Recently, I was featured in an article by Angela Stringfellow, on finding the best way to balance HMI Design and Usability. While most of the experts agree user involvement is key, the article didn't dig into "how " to include the user in your process, which will greatly impact the validity of your design. What methodology should you use to obtain the most accurate insights? How do you know if can trust the data? While any attempt to pull the user into your design process is better than none, if you really want to design a great product, use an UX expert. It's through their experience that you gain an ability to accurately interpret user insights, that can turn $1M into $100M.
Human-machine interface (HMI) design is one of the most critical aspects of product design. It’s a delicate balance of form and function, facilitating communication between machines or devices and the humans that operate them. HMIs must support the product’s functionality in a way that’s user-friendly for the humans tasked with operating the machine.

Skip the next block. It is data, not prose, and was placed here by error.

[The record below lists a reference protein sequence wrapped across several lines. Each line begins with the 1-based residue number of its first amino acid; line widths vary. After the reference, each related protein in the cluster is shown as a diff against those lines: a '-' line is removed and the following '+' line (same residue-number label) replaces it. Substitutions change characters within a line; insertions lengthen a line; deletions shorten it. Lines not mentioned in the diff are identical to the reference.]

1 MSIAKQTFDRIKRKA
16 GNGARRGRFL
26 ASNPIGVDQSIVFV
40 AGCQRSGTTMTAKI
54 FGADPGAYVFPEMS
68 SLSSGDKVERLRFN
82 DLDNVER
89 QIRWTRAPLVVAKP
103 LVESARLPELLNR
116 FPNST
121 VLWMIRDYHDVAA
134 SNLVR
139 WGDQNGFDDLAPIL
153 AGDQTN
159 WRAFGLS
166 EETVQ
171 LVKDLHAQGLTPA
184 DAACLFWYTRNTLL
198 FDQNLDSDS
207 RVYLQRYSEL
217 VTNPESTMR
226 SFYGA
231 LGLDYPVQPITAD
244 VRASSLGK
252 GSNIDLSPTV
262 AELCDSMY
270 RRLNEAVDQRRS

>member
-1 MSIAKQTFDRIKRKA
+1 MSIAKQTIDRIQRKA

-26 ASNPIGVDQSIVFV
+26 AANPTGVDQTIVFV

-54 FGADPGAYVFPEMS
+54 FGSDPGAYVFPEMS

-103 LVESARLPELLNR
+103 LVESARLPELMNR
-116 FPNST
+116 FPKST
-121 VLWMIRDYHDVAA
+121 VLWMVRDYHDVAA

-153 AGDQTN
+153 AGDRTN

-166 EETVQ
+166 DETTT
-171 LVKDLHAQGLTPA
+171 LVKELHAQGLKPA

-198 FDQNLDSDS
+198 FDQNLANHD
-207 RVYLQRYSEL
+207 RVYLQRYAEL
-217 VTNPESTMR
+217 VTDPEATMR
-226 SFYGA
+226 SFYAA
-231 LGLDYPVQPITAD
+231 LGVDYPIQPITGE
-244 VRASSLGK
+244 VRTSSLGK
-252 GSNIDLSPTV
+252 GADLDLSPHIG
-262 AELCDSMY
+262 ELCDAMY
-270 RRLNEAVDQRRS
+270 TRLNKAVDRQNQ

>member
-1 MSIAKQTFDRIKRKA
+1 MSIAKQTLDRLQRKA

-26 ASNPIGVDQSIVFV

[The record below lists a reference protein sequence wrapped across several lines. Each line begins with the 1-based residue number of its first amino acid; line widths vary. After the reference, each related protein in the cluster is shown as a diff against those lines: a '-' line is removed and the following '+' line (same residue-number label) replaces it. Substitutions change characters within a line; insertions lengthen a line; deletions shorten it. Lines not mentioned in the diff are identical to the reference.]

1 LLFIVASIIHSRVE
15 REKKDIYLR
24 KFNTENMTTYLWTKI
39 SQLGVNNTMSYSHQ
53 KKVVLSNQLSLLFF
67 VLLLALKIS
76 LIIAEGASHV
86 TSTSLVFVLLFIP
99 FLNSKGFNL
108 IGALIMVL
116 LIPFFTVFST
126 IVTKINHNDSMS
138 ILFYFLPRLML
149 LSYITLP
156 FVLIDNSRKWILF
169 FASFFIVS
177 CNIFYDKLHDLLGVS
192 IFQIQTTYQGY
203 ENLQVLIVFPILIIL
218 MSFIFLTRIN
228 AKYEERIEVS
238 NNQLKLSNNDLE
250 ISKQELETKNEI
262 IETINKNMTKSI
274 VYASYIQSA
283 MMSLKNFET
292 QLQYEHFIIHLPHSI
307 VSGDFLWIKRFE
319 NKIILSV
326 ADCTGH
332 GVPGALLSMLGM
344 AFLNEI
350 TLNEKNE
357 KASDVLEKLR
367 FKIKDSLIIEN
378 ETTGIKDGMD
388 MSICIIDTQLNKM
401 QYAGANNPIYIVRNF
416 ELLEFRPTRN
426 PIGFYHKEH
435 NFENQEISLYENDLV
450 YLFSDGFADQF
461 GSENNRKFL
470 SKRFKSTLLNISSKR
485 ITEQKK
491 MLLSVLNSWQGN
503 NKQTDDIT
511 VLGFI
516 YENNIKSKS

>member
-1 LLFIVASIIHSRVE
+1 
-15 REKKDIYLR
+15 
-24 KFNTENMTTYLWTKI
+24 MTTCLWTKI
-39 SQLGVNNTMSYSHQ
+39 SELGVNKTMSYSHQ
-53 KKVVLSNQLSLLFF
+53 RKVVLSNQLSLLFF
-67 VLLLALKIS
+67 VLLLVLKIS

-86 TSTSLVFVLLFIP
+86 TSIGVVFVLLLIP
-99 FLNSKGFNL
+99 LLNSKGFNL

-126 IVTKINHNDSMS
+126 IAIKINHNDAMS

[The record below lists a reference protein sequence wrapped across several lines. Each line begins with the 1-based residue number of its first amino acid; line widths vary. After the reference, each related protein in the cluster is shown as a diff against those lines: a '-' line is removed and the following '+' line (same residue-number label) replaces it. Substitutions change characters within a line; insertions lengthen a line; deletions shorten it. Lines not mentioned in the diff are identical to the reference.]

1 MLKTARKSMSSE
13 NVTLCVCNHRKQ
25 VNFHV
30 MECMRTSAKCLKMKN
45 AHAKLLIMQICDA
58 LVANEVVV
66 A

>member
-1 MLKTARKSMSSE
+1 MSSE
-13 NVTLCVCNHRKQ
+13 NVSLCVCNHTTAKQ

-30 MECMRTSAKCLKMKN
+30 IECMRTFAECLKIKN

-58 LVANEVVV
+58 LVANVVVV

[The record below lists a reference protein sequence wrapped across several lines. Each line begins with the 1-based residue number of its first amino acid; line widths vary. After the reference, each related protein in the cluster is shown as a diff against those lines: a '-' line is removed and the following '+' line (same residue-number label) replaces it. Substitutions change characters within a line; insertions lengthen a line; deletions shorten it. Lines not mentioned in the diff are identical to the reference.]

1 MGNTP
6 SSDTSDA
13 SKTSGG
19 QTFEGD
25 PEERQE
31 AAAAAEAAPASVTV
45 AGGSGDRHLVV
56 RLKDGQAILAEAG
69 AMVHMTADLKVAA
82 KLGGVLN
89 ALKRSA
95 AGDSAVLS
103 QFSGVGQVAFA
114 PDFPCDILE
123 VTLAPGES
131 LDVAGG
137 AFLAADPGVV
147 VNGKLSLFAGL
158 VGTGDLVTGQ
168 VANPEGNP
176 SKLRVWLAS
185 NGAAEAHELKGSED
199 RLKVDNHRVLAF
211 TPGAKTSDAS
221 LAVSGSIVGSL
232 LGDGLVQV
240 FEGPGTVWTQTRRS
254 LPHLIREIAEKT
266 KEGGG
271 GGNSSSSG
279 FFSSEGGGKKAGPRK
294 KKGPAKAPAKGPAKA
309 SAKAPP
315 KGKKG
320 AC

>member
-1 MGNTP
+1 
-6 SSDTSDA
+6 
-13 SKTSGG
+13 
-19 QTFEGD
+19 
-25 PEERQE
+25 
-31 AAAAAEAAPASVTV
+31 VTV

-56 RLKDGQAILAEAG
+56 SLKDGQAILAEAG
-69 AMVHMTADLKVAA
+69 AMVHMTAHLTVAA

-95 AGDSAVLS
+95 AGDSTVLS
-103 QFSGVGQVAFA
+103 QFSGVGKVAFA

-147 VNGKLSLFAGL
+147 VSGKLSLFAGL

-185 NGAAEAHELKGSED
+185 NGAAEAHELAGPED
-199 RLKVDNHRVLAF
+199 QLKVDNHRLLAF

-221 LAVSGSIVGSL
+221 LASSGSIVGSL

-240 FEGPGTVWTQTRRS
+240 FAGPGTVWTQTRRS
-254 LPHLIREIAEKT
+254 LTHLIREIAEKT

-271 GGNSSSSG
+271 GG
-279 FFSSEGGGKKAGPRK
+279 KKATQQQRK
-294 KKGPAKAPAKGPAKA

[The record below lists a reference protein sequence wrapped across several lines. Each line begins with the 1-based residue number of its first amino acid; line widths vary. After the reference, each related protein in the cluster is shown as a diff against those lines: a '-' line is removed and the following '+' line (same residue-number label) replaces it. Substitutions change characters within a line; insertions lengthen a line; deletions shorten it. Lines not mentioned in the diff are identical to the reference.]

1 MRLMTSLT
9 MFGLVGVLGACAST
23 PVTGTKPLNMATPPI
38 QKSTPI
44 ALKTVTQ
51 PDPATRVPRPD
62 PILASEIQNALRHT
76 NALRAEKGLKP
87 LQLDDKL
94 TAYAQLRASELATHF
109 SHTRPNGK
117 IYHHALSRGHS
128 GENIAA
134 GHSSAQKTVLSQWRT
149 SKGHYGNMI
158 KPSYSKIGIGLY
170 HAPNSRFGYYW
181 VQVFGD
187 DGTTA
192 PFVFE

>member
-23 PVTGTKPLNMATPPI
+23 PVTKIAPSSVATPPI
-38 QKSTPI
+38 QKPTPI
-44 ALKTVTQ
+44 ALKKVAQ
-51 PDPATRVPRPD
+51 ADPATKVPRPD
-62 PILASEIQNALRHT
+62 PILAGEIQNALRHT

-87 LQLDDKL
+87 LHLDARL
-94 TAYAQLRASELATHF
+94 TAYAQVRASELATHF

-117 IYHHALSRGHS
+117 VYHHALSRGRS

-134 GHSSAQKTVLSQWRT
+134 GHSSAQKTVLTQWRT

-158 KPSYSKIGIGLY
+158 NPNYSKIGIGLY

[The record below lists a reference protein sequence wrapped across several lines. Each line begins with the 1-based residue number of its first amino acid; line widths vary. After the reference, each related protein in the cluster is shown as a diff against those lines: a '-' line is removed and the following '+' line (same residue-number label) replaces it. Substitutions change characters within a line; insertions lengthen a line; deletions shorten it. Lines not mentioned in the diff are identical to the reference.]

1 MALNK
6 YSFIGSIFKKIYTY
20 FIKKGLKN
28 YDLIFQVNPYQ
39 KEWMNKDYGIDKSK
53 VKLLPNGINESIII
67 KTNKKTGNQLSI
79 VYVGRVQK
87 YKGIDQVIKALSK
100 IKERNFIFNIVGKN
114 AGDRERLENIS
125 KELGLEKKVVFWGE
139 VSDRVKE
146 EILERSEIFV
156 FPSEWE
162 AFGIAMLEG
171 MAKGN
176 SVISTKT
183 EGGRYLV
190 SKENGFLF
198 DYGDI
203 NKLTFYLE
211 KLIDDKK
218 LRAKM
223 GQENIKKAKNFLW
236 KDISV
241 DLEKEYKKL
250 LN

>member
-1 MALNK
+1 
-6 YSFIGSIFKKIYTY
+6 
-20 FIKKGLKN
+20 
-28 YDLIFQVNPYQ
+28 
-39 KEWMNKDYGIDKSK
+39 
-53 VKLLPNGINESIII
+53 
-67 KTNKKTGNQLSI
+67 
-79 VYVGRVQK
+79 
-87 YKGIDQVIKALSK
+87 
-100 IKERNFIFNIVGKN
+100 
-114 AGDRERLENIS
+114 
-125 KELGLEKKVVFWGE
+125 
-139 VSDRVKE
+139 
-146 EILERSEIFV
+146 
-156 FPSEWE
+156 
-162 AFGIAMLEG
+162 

In other words, HMI design and usability must exist in harmony; poor usability or ineffective functional design can have substantial impacts on the usefulness of any product. To gain some insight into how product designers and engineers tackle this challenge, we asked a panel of engineers and design pros to answer this question:
“What’s the single most effective way to balance HMI (human user interface) design and usability?”
“Your users are your source of balance…”
The best, and really only, way of balancing the elements of a design properly is user-centered, iterative design – truly understanding your users and their goals and then creating, testing, and measuring the usability of your design, and iterating the design based on this. In this way your users will help you find the balance – what makes sense to trade off – do they want a clean simple-looking design? What features can be removed? What features can be hidden? Involving your users in your design and development process is truly the only way to find the right balance in a design.